За счёт дешёвой и бесправной арабской рабочей силы, за счёт бесплатной земли на оккупированных территориях в конце 1960-х – начале 1970-х годов в Израиле произошёл экономический бум, плодами которого местные израильтяне пользуются до сих пор. Благосостояние израильского среднего класса, благополучие целых отраслей израильской экономики, таких, как строительство, дорожное строительство, сельское хозяйство, невозможны без дешёвой арабской рабочей силы, значительную часть которой составляют жители оккупированных арабских территорий. Прекращение оккупации означает для Израиля и израильтян если не конец “халявы”, то начало его конца.

Due to a cheap and disenfranchised Arab workforce, and due to free land in the occupied territories, there was an economic boom in Israel in the late 1960s and early 1970s, the fruits of which local Israelis still use. The welfare of the Israeli middle class, and the wellbeing of entire sectors of the Israeli economy, such as construction, road construction, and agriculture, would be impossible without cheap Arab labor, much of which composed of inhabitants of the occupied Arab territories. Ending the occupation would mean for Israel and Israelis, if not the end of the “free lunch,” then the beginning of the end.

Instead of delving into the debate about the Israeli-Palestinian conflict, some users used the opportunity to make comparisons to Ukraine, mostly to point out the hypocrisy of world opinion.

@Schrodinger1986 tweeted:

Now, in the Gaza Strip, Israel annihilates six-year-old “terrorists,” and in Ukraine . . . believe it or not, in Ukraine it’s the same.

In a post on his Vkontakte wall, Sergey Gostev wrote:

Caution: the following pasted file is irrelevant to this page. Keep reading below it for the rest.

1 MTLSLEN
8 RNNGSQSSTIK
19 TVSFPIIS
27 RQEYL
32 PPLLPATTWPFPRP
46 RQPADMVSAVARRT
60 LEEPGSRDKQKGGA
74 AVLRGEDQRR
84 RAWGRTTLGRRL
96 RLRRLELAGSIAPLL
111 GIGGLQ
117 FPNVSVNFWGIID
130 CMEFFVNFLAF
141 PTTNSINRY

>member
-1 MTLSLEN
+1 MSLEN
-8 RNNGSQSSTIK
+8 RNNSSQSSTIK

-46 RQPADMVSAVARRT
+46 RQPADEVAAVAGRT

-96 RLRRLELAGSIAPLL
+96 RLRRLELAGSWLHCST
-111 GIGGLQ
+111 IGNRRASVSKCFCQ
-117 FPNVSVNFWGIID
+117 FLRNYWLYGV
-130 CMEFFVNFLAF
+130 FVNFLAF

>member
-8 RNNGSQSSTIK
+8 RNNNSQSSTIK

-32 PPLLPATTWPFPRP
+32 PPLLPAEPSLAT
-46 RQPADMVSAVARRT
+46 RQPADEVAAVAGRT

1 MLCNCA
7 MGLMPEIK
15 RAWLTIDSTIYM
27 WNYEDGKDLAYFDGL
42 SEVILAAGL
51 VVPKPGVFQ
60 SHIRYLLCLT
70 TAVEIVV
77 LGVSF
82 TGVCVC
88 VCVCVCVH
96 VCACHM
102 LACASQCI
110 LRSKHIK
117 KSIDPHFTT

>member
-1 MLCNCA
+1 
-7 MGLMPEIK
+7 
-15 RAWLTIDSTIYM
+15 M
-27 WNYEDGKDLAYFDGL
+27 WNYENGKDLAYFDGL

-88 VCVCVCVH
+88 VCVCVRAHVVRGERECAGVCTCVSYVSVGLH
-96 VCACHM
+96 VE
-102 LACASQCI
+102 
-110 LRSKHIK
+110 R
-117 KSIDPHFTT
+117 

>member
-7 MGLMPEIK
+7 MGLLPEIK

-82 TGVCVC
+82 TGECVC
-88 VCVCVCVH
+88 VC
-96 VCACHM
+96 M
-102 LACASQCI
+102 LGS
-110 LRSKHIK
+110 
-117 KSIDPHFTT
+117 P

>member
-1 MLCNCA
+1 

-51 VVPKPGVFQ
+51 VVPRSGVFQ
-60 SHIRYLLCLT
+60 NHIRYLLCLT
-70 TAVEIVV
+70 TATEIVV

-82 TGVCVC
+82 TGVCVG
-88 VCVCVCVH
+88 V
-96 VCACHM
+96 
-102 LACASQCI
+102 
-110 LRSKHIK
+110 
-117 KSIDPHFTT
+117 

ООН игнорирует ситуацию на Украине, где ежедневно гибнет больше людей чем в Секторе Газа.

The United Nations ignores the situation in Ukraine, where more people die every day than in the Gaza Strip [sic].

Another Vk user, Vladimir Vladimirov, asks

Мне вот интересно, летают ли гражданские самолеты над Сектором Газа? И если нет, то почему. 

I would like to know: do civilian planes fly over the Gaza Strip? If not, then why.

Dark humor on the Web is never hard to find, and the news from Ukraine and Gaza is no exception. Playing off the Russian word for gas (“gaz”) and the literal name of the Gazа Strip in Russian (“the sector of gas”), some users joked,

Putler [a play on “Putin” and “Hitler”] is establishing in the Donbass a sector of shale gas.

Israel—the Gas Sector, Ukraine—the No-Gas Sector.

And:

на Украине возник “правый сектор” потому что кремль вовремя не создал пророссийской партии “сектор газа” #Украина

The “Right Sector” [nationalist movement] arose in Ukraine because the Kremlin didn’t create its own pro-Russian “Gas Sector” party in time.

Not everyone was laughing on July 17. @isma_mustafaev tweeted:

How the headlines put me in a shitty mood!!! #news #politics #russia #ukraine @palestine #gaza